There Are No Coincidences

I was reviewing the Parsha Friday morning and I realized that I hadn’t informed my Partners in Torah chavrusa that it was a double parsha. My chavrusa loves to learn and each week he reads *every* Art Scroll note and translation on the parsha.

I gave him a call around 10:15 to tell him. He said that he was just sitting down to learn and he noticed Behar was short and he wondered if perhaps it was a double parsha. At exactly that moment my call came in to tell him that it was a double. Pretty cool.

What’s in a Name?

When I began my journey of return six years ago, one of the first things I was encouraged to do was start using my Hebrew/Yiddish given names, Leah Hudis Esther, or at least Leah.

Not only was it meant to be a new form of self-identification, reflecting my journey of teshuvah, but it also would help me reconnect to my distant past – my Jewish past. How weird, though, like discovering a second personality or running into an old childhood friend.

It had been so long since I used the moniker as a child in parochial school, I had to knock the rust off. I remember my first time at an Orthodox Shul six years ago, meeting the strange panoply of characters that would become my kehilla. Tongue-tied and blushing furiously, I introduced myself as “Leah,” but it came out goyische-style, “Lee-uh” not “Lay-ah,” simply because of nerves.

I realized right away I had blown it. I was mortified. Someone corrected me, not unkindly, informing me, “We say, Lay-ah, not Lee-uh.”

“G-d,” I thought, “It’s just me here. If I really matter to you like they say I do, simple me, can you please help me through this horrible moment ….”

And he did. But that’s a story for another day.

It took me a long time to reconcile the Melanie I remained in my secular (work) life and the Leah I was becoming in my Jewish religious private life. Given my family’s strong opposition to my becoming observant, we fought over it. They thought my using the name Leah was pretentious, which is ironic, since we were all given lovely Hebrew/Yiddish names at birth, like Simcha, Reizel, Devorah and Dovid.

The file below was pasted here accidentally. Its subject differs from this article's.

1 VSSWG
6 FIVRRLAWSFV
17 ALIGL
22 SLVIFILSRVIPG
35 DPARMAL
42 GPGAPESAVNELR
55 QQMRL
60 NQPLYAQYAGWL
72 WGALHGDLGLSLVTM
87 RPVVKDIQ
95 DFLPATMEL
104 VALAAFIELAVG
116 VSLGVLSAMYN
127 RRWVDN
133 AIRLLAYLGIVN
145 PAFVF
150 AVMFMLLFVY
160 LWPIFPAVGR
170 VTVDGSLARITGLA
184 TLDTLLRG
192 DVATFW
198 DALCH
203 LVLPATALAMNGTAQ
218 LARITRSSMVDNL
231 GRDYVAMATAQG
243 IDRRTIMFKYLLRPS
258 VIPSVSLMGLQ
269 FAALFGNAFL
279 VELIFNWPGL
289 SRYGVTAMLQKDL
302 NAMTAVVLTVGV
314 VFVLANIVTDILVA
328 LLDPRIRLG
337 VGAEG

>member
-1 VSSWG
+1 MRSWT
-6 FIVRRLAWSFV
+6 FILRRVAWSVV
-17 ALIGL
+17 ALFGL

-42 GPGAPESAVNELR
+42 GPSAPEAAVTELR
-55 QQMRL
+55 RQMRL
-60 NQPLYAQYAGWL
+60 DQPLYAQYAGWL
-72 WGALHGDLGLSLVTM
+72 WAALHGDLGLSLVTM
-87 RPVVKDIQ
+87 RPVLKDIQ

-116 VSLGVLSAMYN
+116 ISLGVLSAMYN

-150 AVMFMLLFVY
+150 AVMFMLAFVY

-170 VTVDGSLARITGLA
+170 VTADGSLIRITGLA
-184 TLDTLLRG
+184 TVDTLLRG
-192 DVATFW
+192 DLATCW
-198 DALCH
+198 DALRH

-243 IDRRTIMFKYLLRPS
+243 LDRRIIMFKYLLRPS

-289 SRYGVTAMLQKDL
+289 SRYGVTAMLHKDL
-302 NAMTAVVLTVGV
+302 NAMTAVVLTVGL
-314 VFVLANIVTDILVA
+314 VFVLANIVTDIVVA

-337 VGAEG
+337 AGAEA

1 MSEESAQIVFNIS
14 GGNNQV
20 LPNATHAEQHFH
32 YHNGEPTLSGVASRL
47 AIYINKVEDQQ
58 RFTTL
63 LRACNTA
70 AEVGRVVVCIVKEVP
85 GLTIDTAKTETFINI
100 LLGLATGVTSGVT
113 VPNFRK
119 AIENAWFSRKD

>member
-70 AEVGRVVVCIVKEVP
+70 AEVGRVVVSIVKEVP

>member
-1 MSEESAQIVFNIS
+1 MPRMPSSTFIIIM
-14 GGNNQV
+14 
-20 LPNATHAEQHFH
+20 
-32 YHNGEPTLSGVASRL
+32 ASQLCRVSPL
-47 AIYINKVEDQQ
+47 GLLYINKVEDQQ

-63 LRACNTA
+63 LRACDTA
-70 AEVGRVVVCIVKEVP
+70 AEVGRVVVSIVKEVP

I’m not sure what label you’d affix to my family. We kept “pseudo kosher,” with separate milchig and fleishig dishes and utensils, same for Pesach, but ordered in Chinese every Sunday night. My mother made Shabbos Friday night meals, replete with white tablecloths, gefilte fish and chicken soup, faithfully bentsching licht. Same with the yomim tovim meals, after which we’d watch the hockey or baseball playoffs depending on the season.

We were staunchly affiliated with a large Conservative shul, but were devoted once-a-year attendees.

For better or worse, my parents insisted that I have a “Jewish education” at a Zionist secular day school, where I was taught next to nothing about Torah observance but did learn to read Hebrew, quite handy some 40 years later when I davened for the very first time.

The penultimate middle child, somehow I got overlooked and missed the particularly torturous experience of “serious” Hebrew school learning (Conservative style) and Bas Mitzvah prep. My brothers weren’t so lucky – they had upcoming Bar Mitzvah bashes to worry about. My big sister, the trail-blazing family feminist, had to get ready for a class-action Bas Mitzvah.

Imagine the brain lurch when I came to understand that in the Orthodox world, we devote our entire lives to learning.

Still unfolding, my journey of teshuvah began with an internet conversation several months before 9/11. I stumbled upon an internet messageboard on religion, where I found myself fighting the most virulent anti-Semitism.

And then I argued with an Orthodox Jewish poster, who woke me up to the knowledge that without love of Torah and fear of Hashem, our connection to Judaism was tenuous at best. I ended up marrying that poster, but not before we had a donnybrook over what it meant to be Jew.

What did it mean to be a Jew from my perspective? First you admit you have a problem, put pictures of Sandy Koufax and Leonard Nimoy on your wall, then whip out the checkbook and donate to a Jewish cause. Your job is done.